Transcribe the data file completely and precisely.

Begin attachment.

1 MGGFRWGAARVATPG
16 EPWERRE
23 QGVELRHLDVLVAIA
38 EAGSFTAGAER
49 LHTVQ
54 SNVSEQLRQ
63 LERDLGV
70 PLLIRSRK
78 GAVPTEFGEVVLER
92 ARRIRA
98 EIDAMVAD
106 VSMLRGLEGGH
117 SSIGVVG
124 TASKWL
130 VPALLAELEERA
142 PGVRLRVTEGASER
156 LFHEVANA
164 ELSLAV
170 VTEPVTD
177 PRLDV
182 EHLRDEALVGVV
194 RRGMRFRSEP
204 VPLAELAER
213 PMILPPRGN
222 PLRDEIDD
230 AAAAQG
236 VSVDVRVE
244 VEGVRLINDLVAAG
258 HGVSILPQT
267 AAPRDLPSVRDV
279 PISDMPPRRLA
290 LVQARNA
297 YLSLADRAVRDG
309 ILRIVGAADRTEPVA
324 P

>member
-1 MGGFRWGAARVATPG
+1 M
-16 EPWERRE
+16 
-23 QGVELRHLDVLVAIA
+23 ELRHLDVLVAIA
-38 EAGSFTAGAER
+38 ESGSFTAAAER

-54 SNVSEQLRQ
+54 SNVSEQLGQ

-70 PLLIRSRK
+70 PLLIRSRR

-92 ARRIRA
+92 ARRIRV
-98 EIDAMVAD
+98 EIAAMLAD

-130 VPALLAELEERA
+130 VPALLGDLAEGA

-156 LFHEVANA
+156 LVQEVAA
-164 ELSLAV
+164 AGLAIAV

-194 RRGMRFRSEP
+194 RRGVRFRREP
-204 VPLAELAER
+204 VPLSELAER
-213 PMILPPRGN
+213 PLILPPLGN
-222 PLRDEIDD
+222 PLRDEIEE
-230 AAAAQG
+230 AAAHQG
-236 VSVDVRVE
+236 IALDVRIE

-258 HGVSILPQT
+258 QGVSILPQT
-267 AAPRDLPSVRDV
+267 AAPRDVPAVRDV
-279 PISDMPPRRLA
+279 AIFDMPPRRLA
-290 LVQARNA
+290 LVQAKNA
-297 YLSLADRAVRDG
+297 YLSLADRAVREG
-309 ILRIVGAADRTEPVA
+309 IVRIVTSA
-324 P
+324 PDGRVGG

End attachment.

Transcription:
1 MGGFRWGAARVATPG
16 EPWERRE
23 QGVELRHLDVLVAIA
38 EAGSFTAGAER
49 LHTVQ
54 SNVSEQLRQ
63 LERDLGV
70 PLLIRSRK
78 GAVPTEFGEVVLER
92 ARRIRA
98 EIDAMVAD
106 VSMLRGLEGGH
117 SSIGVVG
124 TASKWL
130 VPALLAELEERA
142 PGVRLRVTEGASER
156 LFHEVANA
164 ELSLAV
170 VTEPVTD
177 PRLDV
182 EHLRDEALVGVV
194 RRGMRFRSEP
204 VPLAELAER
213 PMILPPRGN
222 PLRDEIDD
230 AAAAQG
236 VSVDVRVE
244 VEGVRLINDLVAAG
258 HGVSILPQT
267 AAPRDLPSVRDV
279 PISDMPPRRLA
290 LVQARNA
297 YLSLADRAVRDG
309 ILRIVGAADRTEPVA
324 P

>member
-1 MGGFRWGAARVATPG
+1 M
-16 EPWERRE
+16 
-23 QGVELRHLDVLVAIA
+23 ELRHLDVLVAIA
-38 EAGSFTAGAER
+38 ESGSFTAAAER

-54 SNVSEQLRQ
+54 SNVSEQLGQ

-70 PLLIRSRK
+70 PLLIRSRR

-92 ARRIRA
+92 ARRIRV
-98 EIDAMVAD
+98 EIAAMLAD

-130 VPALLAELEERA
+130 VPALLGDLAEGA

-156 LFHEVANA
+156 LVQEVAA
-164 ELSLAV
+164 AGLAIAV

-194 RRGMRFRSEP
+194 RRGVRFRREP
-204 VPLAELAER
+204 VPLSELAER
-213 PMILPPRGN
+213 PLILPPLGN
-222 PLRDEIDD
+222 PLRDEIEE
-230 AAAAQG
+230 AAAHQG
-236 VSVDVRVE
+236 IALDVRIE

-258 HGVSILPQT
+258 QGVSILPQT
-267 AAPRDLPSVRDV
+267 AAPRDVPAVRDV
-279 PISDMPPRRLA
+279 AIFDMPPRRLA
-290 LVQARNA
+290 LVQAKNA
-297 YLSLADRAVRDG
+297 YLSLADRAVREG
-309 ILRIVGAADRTEPVA
+309 IVRIVTSA
-324 P
+324 PDGRVGG